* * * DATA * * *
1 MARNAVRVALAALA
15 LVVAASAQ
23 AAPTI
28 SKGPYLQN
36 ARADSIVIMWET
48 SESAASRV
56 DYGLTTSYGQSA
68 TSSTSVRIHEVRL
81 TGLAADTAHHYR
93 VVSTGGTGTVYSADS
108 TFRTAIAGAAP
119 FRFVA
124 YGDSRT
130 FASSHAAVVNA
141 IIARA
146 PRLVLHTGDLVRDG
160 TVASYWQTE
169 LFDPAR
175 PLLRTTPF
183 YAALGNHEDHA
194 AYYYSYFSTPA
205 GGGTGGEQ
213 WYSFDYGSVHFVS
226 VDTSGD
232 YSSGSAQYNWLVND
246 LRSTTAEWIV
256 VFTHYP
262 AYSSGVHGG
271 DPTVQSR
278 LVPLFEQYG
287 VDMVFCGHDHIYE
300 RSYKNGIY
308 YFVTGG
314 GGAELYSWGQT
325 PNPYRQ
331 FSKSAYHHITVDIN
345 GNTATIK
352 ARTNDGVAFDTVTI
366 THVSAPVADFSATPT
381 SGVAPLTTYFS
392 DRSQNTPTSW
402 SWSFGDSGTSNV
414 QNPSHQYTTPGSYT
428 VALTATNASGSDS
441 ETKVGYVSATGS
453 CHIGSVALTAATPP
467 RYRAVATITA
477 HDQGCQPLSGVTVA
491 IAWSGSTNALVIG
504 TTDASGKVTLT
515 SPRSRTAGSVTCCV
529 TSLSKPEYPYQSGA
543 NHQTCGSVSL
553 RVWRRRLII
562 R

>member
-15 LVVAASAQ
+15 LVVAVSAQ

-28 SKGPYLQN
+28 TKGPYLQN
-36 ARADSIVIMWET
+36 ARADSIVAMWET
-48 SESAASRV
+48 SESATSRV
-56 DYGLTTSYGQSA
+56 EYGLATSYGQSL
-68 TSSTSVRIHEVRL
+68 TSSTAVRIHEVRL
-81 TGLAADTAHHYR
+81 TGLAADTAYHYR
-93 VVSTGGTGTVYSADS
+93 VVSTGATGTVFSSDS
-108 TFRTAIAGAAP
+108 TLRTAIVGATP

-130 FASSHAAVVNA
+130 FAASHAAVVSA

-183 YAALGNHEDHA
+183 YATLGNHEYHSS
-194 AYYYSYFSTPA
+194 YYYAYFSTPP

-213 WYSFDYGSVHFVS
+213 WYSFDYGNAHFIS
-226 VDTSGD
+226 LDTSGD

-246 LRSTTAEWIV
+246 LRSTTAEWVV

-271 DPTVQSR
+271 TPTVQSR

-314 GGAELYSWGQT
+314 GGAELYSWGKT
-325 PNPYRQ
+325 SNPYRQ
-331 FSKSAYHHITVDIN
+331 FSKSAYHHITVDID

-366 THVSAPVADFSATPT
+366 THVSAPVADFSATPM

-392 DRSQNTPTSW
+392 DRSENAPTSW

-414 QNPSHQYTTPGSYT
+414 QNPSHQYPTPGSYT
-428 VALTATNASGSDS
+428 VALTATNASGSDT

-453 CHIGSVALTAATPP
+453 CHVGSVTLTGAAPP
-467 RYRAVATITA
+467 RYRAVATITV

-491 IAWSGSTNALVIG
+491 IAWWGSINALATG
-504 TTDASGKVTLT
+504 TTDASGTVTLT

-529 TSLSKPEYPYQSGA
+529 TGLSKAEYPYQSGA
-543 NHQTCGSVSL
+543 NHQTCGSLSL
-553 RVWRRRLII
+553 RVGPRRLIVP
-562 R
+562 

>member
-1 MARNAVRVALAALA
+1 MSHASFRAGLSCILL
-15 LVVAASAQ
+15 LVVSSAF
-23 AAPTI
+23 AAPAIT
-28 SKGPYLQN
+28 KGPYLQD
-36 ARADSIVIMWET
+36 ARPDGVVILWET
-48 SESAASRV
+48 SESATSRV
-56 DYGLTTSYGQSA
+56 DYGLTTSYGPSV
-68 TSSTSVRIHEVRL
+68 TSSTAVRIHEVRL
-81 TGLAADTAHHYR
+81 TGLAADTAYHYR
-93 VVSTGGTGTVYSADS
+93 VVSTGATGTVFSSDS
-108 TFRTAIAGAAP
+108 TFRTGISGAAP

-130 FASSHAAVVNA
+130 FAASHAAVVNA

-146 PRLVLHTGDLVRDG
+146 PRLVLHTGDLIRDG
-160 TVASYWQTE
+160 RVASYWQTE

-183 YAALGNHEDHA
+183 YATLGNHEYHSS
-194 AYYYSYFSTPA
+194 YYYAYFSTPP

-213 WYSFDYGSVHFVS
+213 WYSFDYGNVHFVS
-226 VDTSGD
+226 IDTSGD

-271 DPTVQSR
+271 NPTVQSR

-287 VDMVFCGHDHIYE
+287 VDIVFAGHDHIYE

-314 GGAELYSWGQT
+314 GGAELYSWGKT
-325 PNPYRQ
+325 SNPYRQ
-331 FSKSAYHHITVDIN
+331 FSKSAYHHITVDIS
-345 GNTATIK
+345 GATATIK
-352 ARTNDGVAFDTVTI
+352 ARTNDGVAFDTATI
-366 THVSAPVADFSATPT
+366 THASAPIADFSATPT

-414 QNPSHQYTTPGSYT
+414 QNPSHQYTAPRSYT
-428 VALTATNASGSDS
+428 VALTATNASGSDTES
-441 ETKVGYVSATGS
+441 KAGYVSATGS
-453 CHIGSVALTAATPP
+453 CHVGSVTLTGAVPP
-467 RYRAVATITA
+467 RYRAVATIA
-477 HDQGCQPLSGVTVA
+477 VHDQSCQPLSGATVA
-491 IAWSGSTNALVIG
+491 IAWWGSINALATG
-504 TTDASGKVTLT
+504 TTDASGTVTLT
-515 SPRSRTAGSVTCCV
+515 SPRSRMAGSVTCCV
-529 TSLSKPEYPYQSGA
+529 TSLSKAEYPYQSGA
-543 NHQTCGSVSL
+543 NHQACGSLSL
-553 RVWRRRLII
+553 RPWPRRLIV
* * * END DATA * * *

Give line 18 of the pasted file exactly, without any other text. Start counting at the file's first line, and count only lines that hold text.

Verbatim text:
169 LFDPAR